Abundance and night-time habitat use patterns of Ponto-Caspian gobiid species (Pisces, Gobiidae) in the littoral zone of the River Danube, Hungary

T. Erös, A. Sevcsik, B. Tóth

Research output: Contribution to journalArticle

70 Citations (Scopus)

Abstract

We examined the abundance and meso-habitat use of gobiid species during both day and night along 43 stretches (500-m long) of the littoral zone at five locations of the Middle Danube, Hungary, in spring and in summer 2004. Electro-fishing catch per unit effort sampling revealed significantly higher relative densities at night than during the day. Gobiids occupied all the available habitats encountered during sampling. Habitat-abundance relationships from night-time samples revealed that the two most abundant species, round goby Neogobius melanostomus and bighead goby Neogobius kessleri, were found in highest relative density along gravel beach and artificial rip-rap habitats; these species were in relatively low density in sandy areas. Monkey goby Neogobius fluviatilis was more abundant in natural shorelines than in rip-rap habitats and dispersed more consistently between sandy and gravel beaches. Tubenose goby Proterorhinus marmoratus demon-strated great plasticity in meso-habitat use. In conclusion, Ponto-Caspian gobies occurred rather consistently along the Hungarian section of the Danube, occupying all available habitats examined. Abundance-habitat relations suggest plasticity in meso-habitat use but partial segregation between species. Further studies are required at multiple spatial scales to assess how micro- and meso-habitat use varies with fluctuating population densities.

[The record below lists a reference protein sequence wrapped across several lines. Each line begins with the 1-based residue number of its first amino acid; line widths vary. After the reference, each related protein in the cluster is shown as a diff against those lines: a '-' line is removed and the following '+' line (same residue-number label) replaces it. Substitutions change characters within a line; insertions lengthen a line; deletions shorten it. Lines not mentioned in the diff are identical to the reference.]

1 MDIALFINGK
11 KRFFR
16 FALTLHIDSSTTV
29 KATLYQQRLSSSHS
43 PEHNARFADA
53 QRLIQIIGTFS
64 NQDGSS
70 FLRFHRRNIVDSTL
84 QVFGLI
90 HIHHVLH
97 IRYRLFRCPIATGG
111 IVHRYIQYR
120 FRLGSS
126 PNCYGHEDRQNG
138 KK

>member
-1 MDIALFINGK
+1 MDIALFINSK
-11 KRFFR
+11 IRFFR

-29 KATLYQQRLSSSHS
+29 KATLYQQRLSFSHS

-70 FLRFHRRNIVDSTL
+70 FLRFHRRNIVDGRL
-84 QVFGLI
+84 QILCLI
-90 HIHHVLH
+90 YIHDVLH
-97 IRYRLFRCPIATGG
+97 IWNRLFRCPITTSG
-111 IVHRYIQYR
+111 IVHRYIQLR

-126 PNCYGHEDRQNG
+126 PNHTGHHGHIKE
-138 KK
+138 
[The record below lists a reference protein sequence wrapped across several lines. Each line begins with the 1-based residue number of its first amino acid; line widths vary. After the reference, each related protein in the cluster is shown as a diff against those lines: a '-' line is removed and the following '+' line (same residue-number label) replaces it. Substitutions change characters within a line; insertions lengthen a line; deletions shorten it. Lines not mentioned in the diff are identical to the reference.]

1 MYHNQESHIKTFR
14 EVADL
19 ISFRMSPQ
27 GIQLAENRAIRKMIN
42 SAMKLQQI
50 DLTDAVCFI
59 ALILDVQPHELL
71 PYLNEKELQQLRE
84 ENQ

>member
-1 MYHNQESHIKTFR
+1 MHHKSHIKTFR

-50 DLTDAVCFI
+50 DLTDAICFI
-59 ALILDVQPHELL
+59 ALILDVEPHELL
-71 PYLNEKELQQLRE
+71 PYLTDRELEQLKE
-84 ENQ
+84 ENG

Original languageEnglish
Pages (from-to)350-357
Number of pages8
JournalJournal of Applied Ichthyology
Volume21
Issue number4
DOIs
Publication statusPublished - Aug 1 2005

ASJC Scopus subject areas

  • Aquatic Science

Fingerprint Dive into the research topics of 'Abundance and night-time habitat use patterns of Ponto-Caspian gobiid species (Pisces, Gobiidae) in the littoral zone of the River Danube, Hungary'. Together they form a unique fingerprint.

  • Cite this